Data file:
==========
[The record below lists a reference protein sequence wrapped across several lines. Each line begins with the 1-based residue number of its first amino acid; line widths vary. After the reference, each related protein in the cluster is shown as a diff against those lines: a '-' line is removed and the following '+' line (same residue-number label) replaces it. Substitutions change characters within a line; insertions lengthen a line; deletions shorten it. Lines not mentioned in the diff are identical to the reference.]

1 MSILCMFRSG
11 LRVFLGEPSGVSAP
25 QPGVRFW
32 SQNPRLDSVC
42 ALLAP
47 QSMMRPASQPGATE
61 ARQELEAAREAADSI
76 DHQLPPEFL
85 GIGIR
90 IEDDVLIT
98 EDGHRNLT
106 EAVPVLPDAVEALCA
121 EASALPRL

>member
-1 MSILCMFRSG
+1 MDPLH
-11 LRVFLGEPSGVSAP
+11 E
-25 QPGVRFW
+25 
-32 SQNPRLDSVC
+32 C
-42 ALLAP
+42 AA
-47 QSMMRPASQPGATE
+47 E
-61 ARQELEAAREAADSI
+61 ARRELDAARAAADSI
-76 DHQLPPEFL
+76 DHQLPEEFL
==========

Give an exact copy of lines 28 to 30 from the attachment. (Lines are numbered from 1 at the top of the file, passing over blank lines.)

-61 ARQELEAAREAADSI
+61 ARRELDAARAAADSI
-76 DHQLPPEFL